A Time of No Hopes
For many people living in the United States, the 2007 financial crisis took everything from them. They lost their homes, the lost their businesses, and some even lost their families. In almost complete parallel to the Great Depression, the economic situation we are facing now made many lose the motivation to strive for greatness and to put everything on the line.
However, there was one man, who defied all odds and continued to pursue after success. Not a single roadblock could stop him. What kept him going? His passion for people and his passion for selling homes.
Meet Walt Danley
Walt Danley is a real estate mogul that did $140 million in sales simply in 2012, with a combined effort of over $2 billion with the rest of his Walt Danley Realty. He shows the world, even in times of great recessions, that money is to be made. Walt has been recognized across Arizona for his work in the luxury-home market for several years. Determined, Walt Danley continues to inspire several young men and women throughout the world who aspire to be successful like him. See what advice he has to offer and what major factors led to his own success.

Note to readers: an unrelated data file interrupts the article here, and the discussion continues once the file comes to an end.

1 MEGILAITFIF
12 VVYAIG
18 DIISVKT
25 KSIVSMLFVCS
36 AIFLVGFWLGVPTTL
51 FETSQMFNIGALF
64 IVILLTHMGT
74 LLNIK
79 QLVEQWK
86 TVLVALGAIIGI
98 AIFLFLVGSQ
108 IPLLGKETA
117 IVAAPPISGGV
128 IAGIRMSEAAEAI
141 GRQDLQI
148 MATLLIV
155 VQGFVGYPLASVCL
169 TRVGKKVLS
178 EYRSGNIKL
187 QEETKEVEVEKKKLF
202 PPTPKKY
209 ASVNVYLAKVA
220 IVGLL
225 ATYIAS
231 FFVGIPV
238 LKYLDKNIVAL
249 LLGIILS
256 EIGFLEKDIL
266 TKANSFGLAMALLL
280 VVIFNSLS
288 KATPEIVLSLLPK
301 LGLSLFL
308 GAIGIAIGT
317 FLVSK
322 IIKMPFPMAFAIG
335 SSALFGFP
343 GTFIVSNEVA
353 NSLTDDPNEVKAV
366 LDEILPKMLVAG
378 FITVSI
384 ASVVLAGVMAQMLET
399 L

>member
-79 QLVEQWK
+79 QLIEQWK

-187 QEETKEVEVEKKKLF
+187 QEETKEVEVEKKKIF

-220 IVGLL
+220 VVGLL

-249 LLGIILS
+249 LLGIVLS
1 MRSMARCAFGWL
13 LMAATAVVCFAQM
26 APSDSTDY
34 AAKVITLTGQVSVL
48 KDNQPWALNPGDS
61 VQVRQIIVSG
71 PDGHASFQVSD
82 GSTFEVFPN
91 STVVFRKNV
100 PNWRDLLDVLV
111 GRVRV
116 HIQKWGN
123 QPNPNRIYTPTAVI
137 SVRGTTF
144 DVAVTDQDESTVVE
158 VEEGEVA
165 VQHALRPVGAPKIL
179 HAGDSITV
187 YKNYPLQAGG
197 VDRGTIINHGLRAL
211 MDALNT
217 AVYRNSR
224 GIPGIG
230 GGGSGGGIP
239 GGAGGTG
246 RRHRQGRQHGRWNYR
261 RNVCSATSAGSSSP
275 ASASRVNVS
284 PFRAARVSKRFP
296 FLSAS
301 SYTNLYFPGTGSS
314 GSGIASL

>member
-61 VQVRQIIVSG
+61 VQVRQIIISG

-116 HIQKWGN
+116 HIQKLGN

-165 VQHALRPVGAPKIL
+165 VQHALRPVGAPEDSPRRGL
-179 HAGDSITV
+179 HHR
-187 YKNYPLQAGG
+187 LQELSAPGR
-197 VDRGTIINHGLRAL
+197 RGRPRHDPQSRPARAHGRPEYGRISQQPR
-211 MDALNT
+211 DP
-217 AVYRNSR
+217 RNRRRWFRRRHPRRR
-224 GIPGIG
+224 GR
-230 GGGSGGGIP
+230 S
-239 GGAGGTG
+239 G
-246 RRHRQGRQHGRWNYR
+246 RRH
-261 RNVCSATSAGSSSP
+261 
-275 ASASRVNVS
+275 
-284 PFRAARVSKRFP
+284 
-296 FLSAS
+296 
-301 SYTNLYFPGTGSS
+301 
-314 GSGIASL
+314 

1. Introduce yourself. How did you get started? How long you have been in the industry?
My name is Walt Danley. I moved to the Valley from Portland, Oregon in 1977 to sell spec houses a friend of mine was building. Unfortunately, he passed away shortly after I arrived so I was basically unemployed and in an unfamiliar town. Since I had already obtained my real estate license, I decided to try to sell houses. I found out pretty quickly that I had a knack for it. The process was gratifying and I enjoyed helping people find the perfect place to call home.
I decided early on to focus on high-end homes and I was “Rookie of the Year” and the top-selling agent in my office in my first year in the business. I worked really hard – 7 days a week for months at a time. I really wanted to know the inventory, so I spent a great deal of time looking at everything on the market. This was long before computers, email, fax machines and cell phones. The MLS was not online – it was a book. The only way to really understand the market was to get in your car and see what was available.
2. What keeps you motivated when you come across obstacles? Better yet, what is your “why” for doing the things you do?